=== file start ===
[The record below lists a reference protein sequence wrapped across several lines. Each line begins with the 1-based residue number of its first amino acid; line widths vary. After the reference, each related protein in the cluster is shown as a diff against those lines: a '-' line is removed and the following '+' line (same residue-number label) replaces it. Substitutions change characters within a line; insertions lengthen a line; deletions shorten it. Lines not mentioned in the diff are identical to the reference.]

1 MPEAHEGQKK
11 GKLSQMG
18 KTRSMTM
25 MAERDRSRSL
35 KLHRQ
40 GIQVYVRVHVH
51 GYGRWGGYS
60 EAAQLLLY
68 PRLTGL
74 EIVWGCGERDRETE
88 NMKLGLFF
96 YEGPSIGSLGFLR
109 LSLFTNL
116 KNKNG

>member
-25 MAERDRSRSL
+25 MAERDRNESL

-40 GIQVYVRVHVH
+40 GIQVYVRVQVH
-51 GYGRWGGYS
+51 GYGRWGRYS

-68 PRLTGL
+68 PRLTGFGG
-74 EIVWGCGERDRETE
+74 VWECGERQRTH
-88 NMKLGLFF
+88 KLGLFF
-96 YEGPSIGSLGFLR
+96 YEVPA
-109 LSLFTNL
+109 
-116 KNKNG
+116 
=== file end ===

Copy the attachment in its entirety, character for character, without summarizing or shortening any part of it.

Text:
[The record below lists a reference protein sequence wrapped across several lines. Each line begins with the 1-based residue number of its first amino acid; line widths vary. After the reference, each related protein in the cluster is shown as a diff against those lines: a '-' line is removed and the following '+' line (same residue-number label) replaces it. Substitutions change characters within a line; insertions lengthen a line; deletions shorten it. Lines not mentioned in the diff are identical to the reference.]

1 MPEAHEGQKK
11 GKLSQMG
18 KTRSMTM
25 MAERDRSRSL
35 KLHRQ
40 GIQVYVRVHVH
51 GYGRWGGYS
60 EAAQLLLY
68 PRLTGL
74 EIVWGCGERDRETE
88 NMKLGLFF
96 YEGPSIGSLGFLR
109 LSLFTNL
116 KNKNG

>member
-25 MAERDRSRSL
+25 MAERDRNESL

-40 GIQVYVRVHVH
+40 GIQVYVRVQVH
-51 GYGRWGGYS
+51 GYGRWGRYS

-68 PRLTGL
+68 PRLTGFGG
-74 EIVWGCGERDRETE
+74 VWECGERQRTH
-88 NMKLGLFF
+88 KLGLFF
-96 YEGPSIGSLGFLR
+96 YEVPA
-109 LSLFTNL
+109 
-116 KNKNG
+116 